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The Evolution Of Mount Washington Avalanche Center Forecasts

General Discussion Forum - Spray beta, post trip reports, etc.

by mattdrayer » Fri Nov 23, 2018 11:10 am

FYI:

https://www.mountwashingtonavalanchecen ... forecasts/

"Along with an overall expansion [of forecast territory], we have reduced the number of forecast zones in Huntington and Tuckerman Ravine from eighteen to seven to more accurately use the North American danger scale in the forecast. Additionally, our goal is to have our forecast available online by 7am every day. "

"It’s important for you to realize, and to help spread the word, that expanding our forecast zone requires that we move away from micro-scale forecasting. Slope scale forecasting has been the historic norm here and has some advantages but also has a tendency to remove some of the decision making burden from the climber or skier. Rather than providing a danger rating for each gully, we will provide information to help you identify the avalanche problem type wherever it is found in our forecast zones. This will allow you to align your mitigation strategy to the terrain and the character of the avalanche (or long sliding fall as is, unfortunately, often the case). We will continue to provide an assessment of the size and distribution of the problem as accurately as possible and strive to effectively communicate our degree of uncertainty in our forecast. Now more than ever, you will need to perform your own assessments in the field to determine the size and distribution of the avalanche problem."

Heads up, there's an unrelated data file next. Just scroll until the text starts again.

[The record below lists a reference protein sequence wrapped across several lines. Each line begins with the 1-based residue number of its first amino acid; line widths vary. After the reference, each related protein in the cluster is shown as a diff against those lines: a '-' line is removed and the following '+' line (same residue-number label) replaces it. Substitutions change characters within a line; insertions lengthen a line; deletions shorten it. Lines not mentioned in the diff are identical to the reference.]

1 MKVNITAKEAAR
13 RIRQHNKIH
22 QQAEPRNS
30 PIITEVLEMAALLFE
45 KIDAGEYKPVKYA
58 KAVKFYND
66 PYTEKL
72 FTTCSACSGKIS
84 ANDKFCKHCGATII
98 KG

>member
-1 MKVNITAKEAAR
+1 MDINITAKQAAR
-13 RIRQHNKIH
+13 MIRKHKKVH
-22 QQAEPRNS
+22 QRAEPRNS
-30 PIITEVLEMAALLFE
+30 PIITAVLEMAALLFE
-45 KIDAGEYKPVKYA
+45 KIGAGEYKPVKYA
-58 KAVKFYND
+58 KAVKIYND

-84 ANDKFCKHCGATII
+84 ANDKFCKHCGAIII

If you're planning to be heading into the mountains this winter, whether it be climbing, skiing, or peakbagging, taking an AIARE course is more important than ever before.

Matt
Matt Drayer

Ice Program Instructor 2010-2018, Ice Program '09, Rock Program '08
SOLO WFA+CPR | AIARE-1
mattdrayer
Ice Program Instructor
 
Posts: 144
Joined: Thu Jan 08, 2015 1:52 pm
Location: Marblehead

by mattdrayer » Fri Nov 23, 2018 3:12 pm

https://www.avalanchecourse.com/

AAI Avalanche Fundamentals Course (Online, $30)
Welcome to the AAI avalanche fundamentals course! This course is designed as an introduction to the world of snow and avalanches or as a refresher course at the beginning of the season. This course is great for folks new to backcountry travel, as well as folks who have been doing it for a while. This online course is NOT a substitute for a course with field time. If you are new to the backcountry, take a Level 1 course before you venture into the backcountry.

Contents
1 Welcome!
2 Ski Area vs. Backcountry
3 What to wear when you travel in the backcountry
4 What to Carry in a Backcountry Pack
5 Getting ready for a day in the backcountry
6 Introduction to the Forecast Page
7 Avalanche Danger Ratings and Problems
8 Introduction to Avalanche Terrain
9 Route Planning fundamentals
10 Snowpack
11 Human Factors and Group Dynamics
12 Introduction to Avalanche Rescue
13 Avalanche Course Flow Chart: What course is right for you?
Matt Drayer

Ice Program Instructor 2010-2018, Ice Program '09, Rock Program '08
SOLO WFA+CPR | AIARE-1
mattdrayer
Ice Program Instructor
 
Posts: 144
Joined: Thu Jan 08, 2015 1:52 pm
Location: Marblehead


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